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Explain Damasteel to Me Please

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mr drinky

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Ok, can someone explain the main differences between the Damasteel AB steel out of Sweden and damascus made by Devin, Pierre, Del or anyone else. I think the term 'damasteel' is confusing.

See Damasteel link

From what I understand, one is a powder technology and the other a forge welded process. Is that correct?

Is the powder damasteel close in performance to R2 or SG2?

Just wondering.

k.
 

Justin0505

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Good question .... I've often wondered the same thing! I'm looking forward to the answer.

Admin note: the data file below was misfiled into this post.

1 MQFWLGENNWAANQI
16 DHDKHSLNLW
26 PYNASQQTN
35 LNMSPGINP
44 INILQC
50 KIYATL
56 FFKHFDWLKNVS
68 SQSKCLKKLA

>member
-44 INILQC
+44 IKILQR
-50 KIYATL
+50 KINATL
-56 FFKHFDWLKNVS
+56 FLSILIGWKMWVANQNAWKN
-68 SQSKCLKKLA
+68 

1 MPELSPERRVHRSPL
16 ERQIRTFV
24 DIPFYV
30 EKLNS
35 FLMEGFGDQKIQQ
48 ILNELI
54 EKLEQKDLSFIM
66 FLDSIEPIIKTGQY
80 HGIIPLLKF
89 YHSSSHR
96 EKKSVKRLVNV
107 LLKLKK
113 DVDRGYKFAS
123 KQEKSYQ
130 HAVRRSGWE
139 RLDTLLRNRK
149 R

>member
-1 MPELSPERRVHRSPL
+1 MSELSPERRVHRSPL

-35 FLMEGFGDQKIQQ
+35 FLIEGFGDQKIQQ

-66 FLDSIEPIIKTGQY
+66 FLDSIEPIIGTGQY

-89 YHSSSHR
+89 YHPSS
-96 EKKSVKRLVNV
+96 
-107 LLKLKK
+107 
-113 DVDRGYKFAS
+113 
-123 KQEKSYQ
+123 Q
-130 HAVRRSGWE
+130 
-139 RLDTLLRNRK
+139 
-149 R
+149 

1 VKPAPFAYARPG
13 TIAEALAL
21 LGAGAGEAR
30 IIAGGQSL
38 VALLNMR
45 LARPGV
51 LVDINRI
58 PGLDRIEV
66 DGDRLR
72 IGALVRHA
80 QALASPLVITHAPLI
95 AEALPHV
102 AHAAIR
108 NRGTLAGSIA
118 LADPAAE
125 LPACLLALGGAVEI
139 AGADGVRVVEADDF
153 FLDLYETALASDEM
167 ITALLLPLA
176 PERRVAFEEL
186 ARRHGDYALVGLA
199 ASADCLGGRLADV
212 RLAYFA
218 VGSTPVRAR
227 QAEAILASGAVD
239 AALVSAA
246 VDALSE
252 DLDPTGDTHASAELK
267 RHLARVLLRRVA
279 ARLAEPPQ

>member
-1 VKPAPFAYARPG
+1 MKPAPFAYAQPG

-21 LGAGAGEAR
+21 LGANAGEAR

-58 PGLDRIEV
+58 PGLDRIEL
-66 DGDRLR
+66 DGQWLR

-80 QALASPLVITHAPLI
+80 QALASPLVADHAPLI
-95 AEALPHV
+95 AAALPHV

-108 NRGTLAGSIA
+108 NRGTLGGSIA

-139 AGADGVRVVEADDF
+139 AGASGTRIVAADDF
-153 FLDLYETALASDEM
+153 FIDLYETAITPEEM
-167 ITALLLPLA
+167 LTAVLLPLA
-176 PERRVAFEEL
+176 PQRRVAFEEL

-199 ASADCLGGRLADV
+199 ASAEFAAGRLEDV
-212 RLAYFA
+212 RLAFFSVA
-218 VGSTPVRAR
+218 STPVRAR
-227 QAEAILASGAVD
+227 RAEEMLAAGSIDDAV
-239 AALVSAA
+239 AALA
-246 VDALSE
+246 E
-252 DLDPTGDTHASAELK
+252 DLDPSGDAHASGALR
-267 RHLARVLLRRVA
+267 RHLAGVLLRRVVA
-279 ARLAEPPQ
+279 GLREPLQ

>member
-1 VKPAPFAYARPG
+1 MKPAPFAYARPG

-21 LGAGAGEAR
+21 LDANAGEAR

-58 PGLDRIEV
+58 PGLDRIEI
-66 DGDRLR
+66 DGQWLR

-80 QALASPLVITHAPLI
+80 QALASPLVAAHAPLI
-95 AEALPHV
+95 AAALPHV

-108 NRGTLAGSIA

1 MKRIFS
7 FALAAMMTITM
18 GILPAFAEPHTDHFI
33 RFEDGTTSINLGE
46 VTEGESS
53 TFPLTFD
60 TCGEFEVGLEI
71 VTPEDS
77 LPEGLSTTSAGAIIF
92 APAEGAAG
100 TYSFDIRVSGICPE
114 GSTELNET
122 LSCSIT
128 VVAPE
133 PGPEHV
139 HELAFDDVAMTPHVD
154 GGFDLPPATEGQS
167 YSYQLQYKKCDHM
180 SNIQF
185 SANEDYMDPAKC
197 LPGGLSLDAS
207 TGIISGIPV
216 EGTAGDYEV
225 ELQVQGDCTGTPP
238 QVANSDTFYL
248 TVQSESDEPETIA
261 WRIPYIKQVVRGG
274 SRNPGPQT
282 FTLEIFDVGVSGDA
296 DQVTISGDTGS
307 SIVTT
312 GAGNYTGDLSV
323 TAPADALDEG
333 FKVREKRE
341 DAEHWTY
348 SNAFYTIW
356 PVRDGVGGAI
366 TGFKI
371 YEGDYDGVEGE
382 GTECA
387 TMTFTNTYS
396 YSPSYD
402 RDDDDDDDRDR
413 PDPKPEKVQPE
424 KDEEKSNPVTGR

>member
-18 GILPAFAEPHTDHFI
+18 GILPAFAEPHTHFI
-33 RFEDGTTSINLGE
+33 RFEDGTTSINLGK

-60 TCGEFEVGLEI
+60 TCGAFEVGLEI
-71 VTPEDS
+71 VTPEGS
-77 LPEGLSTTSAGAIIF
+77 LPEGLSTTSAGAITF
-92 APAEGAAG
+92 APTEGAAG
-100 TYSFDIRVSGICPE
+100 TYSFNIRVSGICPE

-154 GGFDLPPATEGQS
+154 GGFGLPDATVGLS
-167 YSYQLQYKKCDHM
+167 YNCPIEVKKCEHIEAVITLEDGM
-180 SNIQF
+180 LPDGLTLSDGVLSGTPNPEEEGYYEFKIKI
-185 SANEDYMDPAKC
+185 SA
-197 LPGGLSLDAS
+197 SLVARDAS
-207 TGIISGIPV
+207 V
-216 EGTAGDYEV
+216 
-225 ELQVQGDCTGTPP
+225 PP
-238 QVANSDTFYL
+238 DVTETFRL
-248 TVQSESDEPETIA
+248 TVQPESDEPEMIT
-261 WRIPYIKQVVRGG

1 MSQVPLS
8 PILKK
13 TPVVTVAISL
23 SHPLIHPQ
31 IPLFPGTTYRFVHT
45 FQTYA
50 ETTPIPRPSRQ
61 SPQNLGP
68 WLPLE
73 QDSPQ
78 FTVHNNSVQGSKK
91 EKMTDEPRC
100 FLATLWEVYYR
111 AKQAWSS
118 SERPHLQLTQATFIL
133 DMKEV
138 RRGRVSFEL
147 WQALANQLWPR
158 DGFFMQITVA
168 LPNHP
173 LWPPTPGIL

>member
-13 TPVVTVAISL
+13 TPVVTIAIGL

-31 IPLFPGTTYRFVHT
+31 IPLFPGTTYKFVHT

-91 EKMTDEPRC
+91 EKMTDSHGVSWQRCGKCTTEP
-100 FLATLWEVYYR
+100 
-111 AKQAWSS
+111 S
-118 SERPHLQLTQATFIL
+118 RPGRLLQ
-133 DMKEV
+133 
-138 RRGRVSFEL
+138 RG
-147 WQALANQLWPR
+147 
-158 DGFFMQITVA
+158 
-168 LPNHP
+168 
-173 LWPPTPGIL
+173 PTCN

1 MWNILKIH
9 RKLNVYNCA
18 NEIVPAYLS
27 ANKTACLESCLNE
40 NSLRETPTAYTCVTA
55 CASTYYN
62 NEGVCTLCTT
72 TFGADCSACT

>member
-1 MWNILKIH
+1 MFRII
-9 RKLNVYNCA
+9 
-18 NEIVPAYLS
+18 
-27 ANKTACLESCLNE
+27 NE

JohnnyChance

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Sooooo...as best I cant tell, the answer is Magic.

I have always known damascus is a ton of work to make. Seems like they have found an even MORE complicated process to make it. But I guess having the work done by machines helps.
 

tk59

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looks like they just make two powdered steels together but in a pattern determined by the "filling" device. when they apply the heat and pressure, instead of making a monosteel block, they generate one with some combination of powdered steels in some predetermined pattern.
 

Marko Tsourkan

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I find Damasteel is not best suited for wide blades, such as kitchen knives. The patter is nicest in the middle of the billet and gets compressed toward the edges. For that reason alone, billets made by D. Thomas and others win hands down in terms of pattern consistency.